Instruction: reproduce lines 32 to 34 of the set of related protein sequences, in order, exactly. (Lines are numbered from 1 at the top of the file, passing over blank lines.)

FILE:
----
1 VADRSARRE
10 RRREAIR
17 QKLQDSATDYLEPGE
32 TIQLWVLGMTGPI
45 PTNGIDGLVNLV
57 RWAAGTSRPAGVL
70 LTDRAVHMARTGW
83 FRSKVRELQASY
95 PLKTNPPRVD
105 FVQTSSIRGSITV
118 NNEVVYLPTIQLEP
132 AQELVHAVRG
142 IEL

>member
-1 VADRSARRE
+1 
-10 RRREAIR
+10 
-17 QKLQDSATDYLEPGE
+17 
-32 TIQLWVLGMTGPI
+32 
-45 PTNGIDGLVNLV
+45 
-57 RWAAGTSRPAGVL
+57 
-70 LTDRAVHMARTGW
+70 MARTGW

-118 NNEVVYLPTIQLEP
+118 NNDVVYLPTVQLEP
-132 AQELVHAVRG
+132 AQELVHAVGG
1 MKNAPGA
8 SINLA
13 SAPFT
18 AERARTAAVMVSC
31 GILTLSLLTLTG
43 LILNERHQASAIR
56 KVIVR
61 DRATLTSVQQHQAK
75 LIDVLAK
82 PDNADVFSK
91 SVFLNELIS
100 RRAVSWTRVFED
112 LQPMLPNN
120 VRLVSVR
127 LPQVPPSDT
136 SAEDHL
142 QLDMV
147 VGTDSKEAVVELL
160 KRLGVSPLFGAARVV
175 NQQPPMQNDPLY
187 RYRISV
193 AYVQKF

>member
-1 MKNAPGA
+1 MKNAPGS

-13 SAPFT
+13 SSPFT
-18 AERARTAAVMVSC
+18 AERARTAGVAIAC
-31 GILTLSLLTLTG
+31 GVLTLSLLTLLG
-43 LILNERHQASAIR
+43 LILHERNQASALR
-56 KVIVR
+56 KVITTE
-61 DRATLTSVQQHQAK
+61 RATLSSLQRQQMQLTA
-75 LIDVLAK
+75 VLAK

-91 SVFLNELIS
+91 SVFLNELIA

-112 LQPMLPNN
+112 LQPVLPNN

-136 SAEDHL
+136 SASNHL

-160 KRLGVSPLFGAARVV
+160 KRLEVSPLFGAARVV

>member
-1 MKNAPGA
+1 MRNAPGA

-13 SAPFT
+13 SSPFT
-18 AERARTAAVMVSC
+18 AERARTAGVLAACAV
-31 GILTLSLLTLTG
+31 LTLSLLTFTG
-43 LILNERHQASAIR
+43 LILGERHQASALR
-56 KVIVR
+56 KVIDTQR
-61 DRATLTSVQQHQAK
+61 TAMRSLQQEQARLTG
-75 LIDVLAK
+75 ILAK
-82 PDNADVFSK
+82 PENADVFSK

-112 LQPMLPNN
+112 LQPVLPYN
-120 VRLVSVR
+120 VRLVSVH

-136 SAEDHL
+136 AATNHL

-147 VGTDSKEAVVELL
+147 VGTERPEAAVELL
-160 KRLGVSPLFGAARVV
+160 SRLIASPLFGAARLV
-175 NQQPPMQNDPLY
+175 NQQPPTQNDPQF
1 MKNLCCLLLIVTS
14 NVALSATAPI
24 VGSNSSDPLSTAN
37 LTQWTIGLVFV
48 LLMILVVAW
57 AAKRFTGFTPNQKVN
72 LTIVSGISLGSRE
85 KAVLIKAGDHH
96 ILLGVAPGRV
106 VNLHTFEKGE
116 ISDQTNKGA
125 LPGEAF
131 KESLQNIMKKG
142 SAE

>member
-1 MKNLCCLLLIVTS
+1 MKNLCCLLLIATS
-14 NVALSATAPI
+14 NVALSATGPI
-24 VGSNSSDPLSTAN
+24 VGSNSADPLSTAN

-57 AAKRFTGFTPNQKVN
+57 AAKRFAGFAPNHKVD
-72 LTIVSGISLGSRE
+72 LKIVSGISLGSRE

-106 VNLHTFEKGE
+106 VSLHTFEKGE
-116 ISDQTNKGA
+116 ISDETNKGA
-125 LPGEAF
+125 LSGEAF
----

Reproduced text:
+132 AQELVHAVGG
1 MKNAPGA
8 SINLA